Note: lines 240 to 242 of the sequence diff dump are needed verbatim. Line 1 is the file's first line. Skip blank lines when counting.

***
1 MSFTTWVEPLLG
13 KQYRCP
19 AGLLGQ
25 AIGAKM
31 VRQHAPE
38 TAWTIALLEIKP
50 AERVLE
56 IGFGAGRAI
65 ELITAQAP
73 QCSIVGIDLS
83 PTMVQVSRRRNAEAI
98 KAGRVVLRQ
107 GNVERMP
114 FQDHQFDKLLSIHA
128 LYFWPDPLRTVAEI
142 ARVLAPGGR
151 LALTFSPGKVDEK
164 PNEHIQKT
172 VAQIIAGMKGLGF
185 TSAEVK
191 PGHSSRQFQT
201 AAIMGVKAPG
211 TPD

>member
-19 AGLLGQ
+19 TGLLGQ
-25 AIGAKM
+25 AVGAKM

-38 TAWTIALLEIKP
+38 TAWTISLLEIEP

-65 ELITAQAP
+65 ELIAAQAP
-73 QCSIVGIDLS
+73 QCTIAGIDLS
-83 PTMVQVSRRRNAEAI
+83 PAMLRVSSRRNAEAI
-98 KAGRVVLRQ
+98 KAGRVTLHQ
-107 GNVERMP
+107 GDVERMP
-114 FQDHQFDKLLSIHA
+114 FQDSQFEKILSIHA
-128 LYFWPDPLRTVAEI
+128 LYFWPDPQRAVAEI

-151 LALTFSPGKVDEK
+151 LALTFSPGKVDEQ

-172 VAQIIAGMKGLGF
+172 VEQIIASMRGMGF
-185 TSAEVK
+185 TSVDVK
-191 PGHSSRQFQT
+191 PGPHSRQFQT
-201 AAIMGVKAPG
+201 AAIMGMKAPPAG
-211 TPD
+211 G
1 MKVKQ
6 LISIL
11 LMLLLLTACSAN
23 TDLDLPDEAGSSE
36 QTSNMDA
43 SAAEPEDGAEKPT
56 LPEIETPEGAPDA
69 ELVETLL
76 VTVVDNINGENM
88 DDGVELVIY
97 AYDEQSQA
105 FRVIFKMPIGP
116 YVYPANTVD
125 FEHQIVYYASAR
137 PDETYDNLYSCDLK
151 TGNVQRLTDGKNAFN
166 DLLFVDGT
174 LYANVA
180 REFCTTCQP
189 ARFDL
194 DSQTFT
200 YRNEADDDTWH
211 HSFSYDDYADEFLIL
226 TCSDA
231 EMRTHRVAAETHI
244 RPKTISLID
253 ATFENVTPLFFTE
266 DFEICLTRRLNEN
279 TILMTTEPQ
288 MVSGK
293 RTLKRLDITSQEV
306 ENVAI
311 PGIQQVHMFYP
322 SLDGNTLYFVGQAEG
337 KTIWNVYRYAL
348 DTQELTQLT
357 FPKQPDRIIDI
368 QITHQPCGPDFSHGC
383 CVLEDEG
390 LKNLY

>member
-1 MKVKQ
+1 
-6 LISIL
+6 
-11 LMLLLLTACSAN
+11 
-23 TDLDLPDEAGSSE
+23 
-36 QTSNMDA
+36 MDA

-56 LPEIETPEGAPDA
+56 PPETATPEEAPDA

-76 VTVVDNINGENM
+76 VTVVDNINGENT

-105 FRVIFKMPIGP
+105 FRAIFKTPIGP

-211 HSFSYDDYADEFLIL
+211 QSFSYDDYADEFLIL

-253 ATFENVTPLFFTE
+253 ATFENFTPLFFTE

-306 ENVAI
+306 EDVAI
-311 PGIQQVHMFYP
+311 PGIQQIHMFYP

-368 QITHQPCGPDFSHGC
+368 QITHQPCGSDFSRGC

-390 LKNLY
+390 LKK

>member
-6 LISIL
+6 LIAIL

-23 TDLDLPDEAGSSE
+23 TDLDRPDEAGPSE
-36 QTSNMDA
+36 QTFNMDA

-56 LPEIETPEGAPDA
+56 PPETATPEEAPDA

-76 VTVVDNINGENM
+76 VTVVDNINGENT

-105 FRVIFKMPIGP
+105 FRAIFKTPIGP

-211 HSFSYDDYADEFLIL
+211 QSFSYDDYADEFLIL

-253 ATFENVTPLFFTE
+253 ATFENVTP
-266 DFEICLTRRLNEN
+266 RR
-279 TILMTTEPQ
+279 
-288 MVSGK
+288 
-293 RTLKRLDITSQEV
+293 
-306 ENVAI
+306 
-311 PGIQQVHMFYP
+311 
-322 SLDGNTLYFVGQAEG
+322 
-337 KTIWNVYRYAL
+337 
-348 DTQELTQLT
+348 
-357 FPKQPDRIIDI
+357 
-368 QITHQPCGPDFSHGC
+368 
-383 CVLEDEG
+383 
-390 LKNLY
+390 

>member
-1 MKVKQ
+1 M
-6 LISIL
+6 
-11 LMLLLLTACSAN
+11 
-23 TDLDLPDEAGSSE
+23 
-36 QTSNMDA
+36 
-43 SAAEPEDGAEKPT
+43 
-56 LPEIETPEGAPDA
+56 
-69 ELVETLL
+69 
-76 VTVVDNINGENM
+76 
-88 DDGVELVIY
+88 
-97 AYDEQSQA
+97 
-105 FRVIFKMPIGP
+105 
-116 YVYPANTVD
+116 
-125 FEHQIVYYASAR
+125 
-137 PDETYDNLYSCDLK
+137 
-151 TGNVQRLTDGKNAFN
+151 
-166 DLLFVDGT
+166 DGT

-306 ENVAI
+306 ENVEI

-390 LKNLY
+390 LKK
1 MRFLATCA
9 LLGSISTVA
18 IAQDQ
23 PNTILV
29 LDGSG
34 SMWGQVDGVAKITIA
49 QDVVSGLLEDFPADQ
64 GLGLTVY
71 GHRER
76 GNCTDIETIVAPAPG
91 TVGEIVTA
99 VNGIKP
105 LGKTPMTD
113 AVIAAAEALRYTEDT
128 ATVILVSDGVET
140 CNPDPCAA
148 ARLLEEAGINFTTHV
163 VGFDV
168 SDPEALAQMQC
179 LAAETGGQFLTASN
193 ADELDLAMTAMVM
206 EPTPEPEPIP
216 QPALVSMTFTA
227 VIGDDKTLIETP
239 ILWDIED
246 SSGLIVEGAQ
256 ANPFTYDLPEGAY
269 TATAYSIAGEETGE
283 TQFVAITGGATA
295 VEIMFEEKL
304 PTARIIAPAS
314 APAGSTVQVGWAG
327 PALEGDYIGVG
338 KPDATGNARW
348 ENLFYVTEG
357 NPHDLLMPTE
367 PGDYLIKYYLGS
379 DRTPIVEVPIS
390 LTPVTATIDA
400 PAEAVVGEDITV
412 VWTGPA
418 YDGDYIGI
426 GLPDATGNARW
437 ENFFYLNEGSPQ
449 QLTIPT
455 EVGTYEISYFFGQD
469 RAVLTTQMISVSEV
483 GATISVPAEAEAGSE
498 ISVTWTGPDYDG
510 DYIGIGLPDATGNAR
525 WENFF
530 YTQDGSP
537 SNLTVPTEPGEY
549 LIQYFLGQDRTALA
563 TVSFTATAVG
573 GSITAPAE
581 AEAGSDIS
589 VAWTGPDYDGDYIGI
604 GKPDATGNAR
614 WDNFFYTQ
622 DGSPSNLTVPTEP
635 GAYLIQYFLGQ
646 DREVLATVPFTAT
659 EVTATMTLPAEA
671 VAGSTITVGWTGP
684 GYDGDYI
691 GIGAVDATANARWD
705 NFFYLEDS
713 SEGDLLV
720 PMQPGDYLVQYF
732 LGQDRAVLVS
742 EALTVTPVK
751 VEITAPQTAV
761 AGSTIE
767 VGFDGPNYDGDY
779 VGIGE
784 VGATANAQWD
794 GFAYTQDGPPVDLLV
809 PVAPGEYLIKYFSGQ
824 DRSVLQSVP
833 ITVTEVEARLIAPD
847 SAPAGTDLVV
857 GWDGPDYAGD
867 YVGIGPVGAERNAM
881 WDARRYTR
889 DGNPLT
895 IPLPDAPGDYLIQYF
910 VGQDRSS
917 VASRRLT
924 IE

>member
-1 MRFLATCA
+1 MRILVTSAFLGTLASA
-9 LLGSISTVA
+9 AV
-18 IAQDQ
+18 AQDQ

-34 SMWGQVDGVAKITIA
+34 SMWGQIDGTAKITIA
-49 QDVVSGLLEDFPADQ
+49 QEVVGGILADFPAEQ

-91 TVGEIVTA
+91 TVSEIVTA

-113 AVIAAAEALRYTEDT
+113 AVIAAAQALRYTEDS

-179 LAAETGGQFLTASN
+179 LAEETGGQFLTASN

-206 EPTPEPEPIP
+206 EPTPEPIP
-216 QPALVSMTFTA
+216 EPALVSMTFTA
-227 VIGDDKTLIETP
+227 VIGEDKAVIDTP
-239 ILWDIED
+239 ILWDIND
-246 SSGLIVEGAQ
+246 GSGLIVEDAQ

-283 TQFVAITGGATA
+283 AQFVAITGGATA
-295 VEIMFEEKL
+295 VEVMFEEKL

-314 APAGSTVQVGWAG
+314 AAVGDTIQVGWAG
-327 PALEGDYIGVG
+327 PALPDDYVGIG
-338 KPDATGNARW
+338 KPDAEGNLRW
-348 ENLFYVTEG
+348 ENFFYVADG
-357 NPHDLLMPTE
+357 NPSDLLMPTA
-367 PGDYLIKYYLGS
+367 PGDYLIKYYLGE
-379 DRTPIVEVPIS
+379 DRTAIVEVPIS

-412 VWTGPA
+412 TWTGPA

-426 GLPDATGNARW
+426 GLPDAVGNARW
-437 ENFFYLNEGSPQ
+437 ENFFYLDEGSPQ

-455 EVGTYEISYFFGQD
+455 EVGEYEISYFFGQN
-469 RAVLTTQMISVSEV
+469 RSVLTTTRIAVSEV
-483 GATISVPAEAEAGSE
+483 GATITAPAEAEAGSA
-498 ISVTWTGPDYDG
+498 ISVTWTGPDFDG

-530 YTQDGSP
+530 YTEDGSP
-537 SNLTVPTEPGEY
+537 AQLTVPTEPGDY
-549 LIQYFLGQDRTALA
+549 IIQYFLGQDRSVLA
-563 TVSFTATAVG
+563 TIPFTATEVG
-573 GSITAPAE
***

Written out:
327 PALEGDYIGVG
338 KPDATGNARW
348 ENLFYVTEG